Brandi Carlile has long gone underappreciated. The Pacific Northwest artist was raised on country and folk, but over the course of six albums and a decade-plus career, she has taken detours into Elton John-like theatrics and crisp pop. She also has an understated way of writing from an adult perspective. On By the Way, I Forgive You, Carlile deviates from the folk-pop of recent albums and opts to contrast her delicate Americana with big, go-for-broke vocal moments.
Comfortable and somewhat domestic—the strongest cut here finds Carlile documenting the shifts in perspective brought on by motherhood—By the Way, I Forgive You comes built for mid-afternoon alone time. When work feels overwhelming, and a nap would prove too derailing, these songs will be there.
Music supervisors are already drawn to Carlile. Her work has regularly appeared on TV—heavily in “Grey’s Anatomy,” for instance—and heard in the 2013 romance Safe Haven. While her music sounds great in such mature settings, something with more edge would better suit her. Imagine a sequel to Lady Bird entirely from the mother’s perspective.
In a recent interview, Brandi Carlile noted she increasingly approaches every song as if it’s the last one she’ll ever sing. She isn’t kidding: Outside of Adele, there may not be another pop vocalist who can belt like Carlile. For evidence, cue up the second track, “The Joke,” a revenge dream for the culturally oppressed that builds to a gigantic finale with a piano giving way to strings and Carlile sweeping them along. Her vocals serve as the stuff of theater: Clear, patient, stern, and doubtlessly able to reach the balcony without a microphone.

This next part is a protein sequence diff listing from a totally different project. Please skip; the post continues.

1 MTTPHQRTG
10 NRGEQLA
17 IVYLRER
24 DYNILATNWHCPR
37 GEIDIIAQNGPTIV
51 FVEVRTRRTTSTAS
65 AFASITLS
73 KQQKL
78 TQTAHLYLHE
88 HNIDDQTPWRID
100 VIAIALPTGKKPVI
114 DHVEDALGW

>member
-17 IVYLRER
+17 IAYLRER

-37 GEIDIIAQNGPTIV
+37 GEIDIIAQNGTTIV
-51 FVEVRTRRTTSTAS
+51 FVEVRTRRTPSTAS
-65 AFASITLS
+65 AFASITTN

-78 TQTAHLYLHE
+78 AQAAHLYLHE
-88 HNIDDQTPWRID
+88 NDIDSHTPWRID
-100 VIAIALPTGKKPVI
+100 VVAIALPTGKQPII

The production, handled by Nashville pros Shooter Jennings and Dave Cobb, possesses an amber-like sheen—as if aiming to preserve Carlile’s voice in the most pristine condition possible. Such techniques fittingly serve the quieter, less-embellished songs. “The Mother” stands out as a work of beauty, with a soft and supportive acoustic guitar shining a spotlight on Carlile’s weary but proud vocals. “Welcome to the end of being alone inside your mind,” she sings, approaching motherhood with exhausted pragmatism rather than romantic idealism—a tactic that makes the song more tender and loving.
Her sympathetic approach to songwriting seeks to understand rather than judge. “Sugartooth” emphasizes an addict’s strongest traits while “Harder to Forgive” paints the tendency to run from mistakes as a tragedy. Occasionally, a lilting choir graces the arrangements. At other times, as on “Harder to Forgive,” a rhythmic trot and forcefully strummed acoustic guitar provide all the horsepower.
Several moments attempt to match the weight of Carlile’s voice and falter. Take the supersized orchestra punctuating the end of “The Joke” or the marching band-like ferociousness of “Hold Out Your Hand.” These occasions, despite being brief and fleeting, sound exhausting. But when Carlile serves up a composition such as “Most of All,” a spare number about reconciling with one’s parents, all is forgiven.
Elektra’s analog pressing also makes any minor faults quickly disappear. By the Way, I Forgive You is a big, beautiful-sounding album on vinyl, with Carlile’s massive voice occasionally coming across as if captured in a cathedral. Reverb, room echoes, the natural decay of notes, the dimensions of individual instruments, low-end extension—all here and rendered in riveting fashion. Kudos, too, to Atlantic for the thick gatefold sleeve and care that went into the highly textured packaging.
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